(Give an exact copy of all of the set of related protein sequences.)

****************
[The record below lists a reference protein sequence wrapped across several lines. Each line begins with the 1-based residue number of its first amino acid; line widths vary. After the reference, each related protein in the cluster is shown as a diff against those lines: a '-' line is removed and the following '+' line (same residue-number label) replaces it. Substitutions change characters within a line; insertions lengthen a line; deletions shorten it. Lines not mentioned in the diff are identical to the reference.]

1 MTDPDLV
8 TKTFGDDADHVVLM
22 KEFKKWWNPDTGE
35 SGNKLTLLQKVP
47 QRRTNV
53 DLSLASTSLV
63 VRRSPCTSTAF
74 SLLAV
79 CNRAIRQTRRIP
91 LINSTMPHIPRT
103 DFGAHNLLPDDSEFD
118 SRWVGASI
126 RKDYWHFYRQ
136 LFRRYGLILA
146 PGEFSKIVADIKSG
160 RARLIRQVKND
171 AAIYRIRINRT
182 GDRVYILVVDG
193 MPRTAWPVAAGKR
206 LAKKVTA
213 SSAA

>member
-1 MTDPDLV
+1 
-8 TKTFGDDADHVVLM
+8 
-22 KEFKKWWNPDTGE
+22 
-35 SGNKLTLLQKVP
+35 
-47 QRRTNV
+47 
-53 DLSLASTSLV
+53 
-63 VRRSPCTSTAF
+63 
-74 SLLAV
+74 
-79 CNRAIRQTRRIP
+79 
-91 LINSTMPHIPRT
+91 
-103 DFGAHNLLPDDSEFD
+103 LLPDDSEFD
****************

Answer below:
[The record below lists a reference protein sequence wrapped across several lines. Each line begins with the 1-based residue number of its first amino acid; line widths vary. After the reference, each related protein in the cluster is shown as a diff against those lines: a '-' line is removed and the following '+' line (same residue-number label) replaces it. Substitutions change characters within a line; insertions lengthen a line; deletions shorten it. Lines not mentioned in the diff are identical to the reference.]

1 MTDPDLV
8 TKTFGDDADHVVLM
22 KEFKKWWNPDTGE
35 SGNKLTLLQKVP
47 QRRTNV
53 DLSLASTSLV
63 VRRSPCTSTAF
74 SLLAV
79 CNRAIRQTRRIP
91 LINSTMPHIPRT
103 DFGAHNLLPDDSEFD
118 SRWVGASI
126 RKDYWHFYRQ
136 LFRRYGLILA
146 PGEFSKIVADIKSG
160 RARLIRQVKND
171 AAIYRIRINRT
182 GDRVYILVVDG
193 MPRTAWPVAAGKR
206 LAKKVTA
213 SSAA

>member
-1 MTDPDLV
+1 
-8 TKTFGDDADHVVLM
+8 
-22 KEFKKWWNPDTGE
+22 
-35 SGNKLTLLQKVP
+35 
-47 QRRTNV
+47 
-53 DLSLASTSLV
+53 
-63 VRRSPCTSTAF
+63 
-74 SLLAV
+74 
-79 CNRAIRQTRRIP
+79 
-91 LINSTMPHIPRT
+91 
-103 DFGAHNLLPDDSEFD
+103 LLPDDSEFD